Good morning! I trust you had a wonderful Thanksgiving Day, and that you pondered the significance and importance of living a life of gratefulness.

Good morning! I trust you had a wonderful Thanksgiving Day, and that you pondered the significance and importance of living a life of gratefulness.
We had a great time with family and friends eating delicious food and just having a fun-filled day of activities with our kiddos (and a string of naps in between activities of course). Today’s column will highlight an interesting experience I had last Friday evening.
 
“All right let’s go,” came the voice of Neosho PD officer Tim Lewis as we climbed into the patrol car around 7:20 p.m. last Friday night and set out to watch over the city. Officer Lewis happens to be a former councilman in Neosho and is now the newest officer on the force. I mentioned that to one of the other officers at the station as we were preparing to leave, a grin appeared on her face as she said, “are you sure you want to do this?” I assured her that I was looking forward to it!

I wanted to give you all an inside perspective on my experience and what it’s like to be on the streets of Neosho in the realm of law enforcement. To really understand what someone goes thru in their job, you really must witness it firsthand. I’ve tried to do this with all the departments of the city. I’m still working on getting the time to finish them all, but I think it is extremely valuable for leadership to do so.

I learned a lot from those few hours in the patrol car. I quickly observed that officer Lewis had extensive training for doing his job by the way he executed each task. For being only the second night on duty by himself, I would never have known it unless I had been told. This speaks to excellence in the department and a focus on training. He informed me that they have sixteen weeks of training before they go out alone. The mentality of the officers on duty together as a team was interesting to me as well. Not only was it evident that teamwork was essential, but the overall mindset was that the goal was to keep people safe, even when it was a traffic stop and it was the person who had violated the law. Much thought was given to performing their duty with precision and proper protocol.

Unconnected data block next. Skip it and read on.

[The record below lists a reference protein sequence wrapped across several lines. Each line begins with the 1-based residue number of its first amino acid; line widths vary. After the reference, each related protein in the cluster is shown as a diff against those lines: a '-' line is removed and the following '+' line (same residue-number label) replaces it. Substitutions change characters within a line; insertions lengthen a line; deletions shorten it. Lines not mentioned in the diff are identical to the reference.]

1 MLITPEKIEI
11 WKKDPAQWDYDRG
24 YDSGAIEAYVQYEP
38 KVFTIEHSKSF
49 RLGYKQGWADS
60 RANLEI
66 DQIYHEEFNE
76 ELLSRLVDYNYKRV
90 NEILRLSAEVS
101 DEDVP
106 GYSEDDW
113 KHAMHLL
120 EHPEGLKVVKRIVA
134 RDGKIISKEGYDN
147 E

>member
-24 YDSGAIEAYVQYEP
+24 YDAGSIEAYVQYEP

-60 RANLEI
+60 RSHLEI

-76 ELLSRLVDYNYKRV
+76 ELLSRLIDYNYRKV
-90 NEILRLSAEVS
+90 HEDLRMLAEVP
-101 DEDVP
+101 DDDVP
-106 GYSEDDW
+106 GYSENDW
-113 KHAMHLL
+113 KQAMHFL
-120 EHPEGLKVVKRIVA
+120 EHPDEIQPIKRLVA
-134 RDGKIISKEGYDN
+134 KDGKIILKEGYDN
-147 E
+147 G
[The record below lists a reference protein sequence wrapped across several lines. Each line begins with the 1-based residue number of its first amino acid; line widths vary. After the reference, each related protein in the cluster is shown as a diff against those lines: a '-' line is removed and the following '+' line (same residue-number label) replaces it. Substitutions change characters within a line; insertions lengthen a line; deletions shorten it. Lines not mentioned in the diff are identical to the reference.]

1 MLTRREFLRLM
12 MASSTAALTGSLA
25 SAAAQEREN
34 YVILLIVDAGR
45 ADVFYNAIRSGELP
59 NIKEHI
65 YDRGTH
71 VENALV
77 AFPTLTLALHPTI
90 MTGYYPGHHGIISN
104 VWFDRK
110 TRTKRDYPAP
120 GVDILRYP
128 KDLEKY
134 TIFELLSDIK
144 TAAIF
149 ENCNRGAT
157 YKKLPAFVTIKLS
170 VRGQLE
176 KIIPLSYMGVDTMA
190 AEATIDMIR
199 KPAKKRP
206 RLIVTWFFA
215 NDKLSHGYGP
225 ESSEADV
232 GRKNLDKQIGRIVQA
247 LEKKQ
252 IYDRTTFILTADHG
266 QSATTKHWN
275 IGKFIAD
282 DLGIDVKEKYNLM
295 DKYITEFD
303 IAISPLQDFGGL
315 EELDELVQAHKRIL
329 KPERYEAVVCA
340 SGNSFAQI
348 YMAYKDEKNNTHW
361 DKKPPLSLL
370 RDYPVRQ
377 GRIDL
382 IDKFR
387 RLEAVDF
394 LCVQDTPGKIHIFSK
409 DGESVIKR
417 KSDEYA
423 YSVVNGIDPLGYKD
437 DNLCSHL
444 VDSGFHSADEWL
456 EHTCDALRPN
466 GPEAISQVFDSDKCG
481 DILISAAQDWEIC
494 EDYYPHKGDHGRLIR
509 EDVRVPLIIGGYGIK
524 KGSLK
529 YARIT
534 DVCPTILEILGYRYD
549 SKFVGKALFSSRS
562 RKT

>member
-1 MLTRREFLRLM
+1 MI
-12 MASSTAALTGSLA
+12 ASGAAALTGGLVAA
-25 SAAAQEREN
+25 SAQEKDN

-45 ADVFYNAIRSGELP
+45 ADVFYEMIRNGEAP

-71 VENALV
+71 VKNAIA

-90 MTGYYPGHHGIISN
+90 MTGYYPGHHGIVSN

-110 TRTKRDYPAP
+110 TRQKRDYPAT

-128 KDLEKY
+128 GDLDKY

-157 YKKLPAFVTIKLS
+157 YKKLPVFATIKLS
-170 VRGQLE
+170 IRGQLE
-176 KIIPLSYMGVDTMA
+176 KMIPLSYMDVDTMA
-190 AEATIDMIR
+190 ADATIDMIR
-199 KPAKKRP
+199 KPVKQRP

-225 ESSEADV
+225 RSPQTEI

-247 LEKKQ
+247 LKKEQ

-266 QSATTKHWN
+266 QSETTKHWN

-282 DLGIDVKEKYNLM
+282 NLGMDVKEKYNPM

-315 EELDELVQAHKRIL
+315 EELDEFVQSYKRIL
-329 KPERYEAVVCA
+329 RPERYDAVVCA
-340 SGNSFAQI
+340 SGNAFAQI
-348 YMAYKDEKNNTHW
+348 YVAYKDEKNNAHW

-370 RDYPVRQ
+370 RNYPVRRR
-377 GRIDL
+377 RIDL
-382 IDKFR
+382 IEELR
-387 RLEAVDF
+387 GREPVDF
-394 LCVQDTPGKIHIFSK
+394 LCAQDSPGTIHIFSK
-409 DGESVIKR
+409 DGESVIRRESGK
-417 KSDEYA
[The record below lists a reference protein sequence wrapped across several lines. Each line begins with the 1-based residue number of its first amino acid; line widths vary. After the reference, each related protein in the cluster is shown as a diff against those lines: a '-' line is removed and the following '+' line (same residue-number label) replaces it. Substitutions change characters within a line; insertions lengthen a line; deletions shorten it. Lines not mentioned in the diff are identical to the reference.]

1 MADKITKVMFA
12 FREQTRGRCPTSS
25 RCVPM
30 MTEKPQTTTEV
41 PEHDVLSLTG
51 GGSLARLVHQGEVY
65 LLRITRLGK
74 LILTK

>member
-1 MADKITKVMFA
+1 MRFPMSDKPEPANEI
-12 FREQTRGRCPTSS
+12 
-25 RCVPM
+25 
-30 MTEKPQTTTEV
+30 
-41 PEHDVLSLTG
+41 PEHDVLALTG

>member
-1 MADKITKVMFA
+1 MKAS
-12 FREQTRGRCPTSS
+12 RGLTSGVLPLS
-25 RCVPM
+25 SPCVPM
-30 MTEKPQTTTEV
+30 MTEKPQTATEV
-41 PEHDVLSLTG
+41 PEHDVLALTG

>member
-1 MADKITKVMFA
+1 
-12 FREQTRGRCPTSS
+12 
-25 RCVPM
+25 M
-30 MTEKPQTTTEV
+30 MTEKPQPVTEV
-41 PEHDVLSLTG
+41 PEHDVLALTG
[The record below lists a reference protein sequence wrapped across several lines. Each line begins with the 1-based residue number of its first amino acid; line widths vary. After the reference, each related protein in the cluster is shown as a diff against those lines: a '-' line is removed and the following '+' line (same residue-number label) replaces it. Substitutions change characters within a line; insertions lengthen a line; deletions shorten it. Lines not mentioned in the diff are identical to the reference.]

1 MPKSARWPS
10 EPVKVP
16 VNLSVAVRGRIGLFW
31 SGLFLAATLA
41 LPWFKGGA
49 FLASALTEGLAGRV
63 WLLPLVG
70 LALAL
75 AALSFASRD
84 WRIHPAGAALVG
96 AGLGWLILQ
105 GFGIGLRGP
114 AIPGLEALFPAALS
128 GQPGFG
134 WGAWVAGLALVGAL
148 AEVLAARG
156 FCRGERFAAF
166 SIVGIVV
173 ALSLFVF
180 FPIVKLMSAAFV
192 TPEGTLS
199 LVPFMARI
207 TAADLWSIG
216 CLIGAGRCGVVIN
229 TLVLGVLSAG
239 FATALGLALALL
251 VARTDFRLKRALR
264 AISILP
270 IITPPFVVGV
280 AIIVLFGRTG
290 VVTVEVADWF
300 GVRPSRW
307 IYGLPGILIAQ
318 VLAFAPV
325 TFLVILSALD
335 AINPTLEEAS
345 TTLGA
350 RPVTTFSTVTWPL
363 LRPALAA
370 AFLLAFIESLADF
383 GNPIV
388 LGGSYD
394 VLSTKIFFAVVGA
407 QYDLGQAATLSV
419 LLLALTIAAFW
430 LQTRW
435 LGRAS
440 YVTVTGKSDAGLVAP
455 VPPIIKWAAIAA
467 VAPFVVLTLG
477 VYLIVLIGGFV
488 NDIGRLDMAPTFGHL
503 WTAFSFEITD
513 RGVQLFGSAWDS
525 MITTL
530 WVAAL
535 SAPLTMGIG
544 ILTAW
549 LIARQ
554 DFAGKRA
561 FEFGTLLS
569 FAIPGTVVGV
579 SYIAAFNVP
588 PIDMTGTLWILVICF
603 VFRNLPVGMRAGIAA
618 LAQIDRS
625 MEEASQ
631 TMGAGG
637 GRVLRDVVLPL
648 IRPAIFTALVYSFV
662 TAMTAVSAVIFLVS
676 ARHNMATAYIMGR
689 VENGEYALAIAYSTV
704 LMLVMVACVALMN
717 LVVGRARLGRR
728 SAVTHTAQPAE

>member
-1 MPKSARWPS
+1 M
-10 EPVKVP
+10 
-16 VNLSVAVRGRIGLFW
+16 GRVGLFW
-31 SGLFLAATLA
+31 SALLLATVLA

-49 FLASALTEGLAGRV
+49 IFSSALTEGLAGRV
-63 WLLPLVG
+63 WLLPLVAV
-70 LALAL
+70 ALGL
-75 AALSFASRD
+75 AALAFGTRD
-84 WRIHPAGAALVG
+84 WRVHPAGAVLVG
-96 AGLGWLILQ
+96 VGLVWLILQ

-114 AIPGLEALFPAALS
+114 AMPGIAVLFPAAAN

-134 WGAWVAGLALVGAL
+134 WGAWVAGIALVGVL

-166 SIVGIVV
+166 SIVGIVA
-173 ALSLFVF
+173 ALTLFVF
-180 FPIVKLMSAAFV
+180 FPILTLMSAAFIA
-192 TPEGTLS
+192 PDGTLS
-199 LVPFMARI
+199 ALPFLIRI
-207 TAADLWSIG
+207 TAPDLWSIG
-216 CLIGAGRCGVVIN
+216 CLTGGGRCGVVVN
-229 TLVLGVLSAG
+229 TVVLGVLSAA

It was an eventful night but not too eventful. Routine traffic stops, checking a dropped 911 call, patrolling areas that are potential places of frequent crimes, a fender bender at the high school parking lot hangout, etc. The fender bender was because some kids thought it would be funny to prank someone by pushing their vehicle up against the other. But it turned out that there was a slight downhill grade and it got going faster than they anticipated. Oops!
 
Finally, keep in mind that these officers that are protecting us see and experience things every day that they carry with them when they clock out and go home to their families. So be in prayer for them, and most of all thank them when you have the opportunity to do so! Until next time, keep it classy and stay safe Neosho!
Ben Baker is the mayor of Neosho and writes a column for the Neosho Daily News.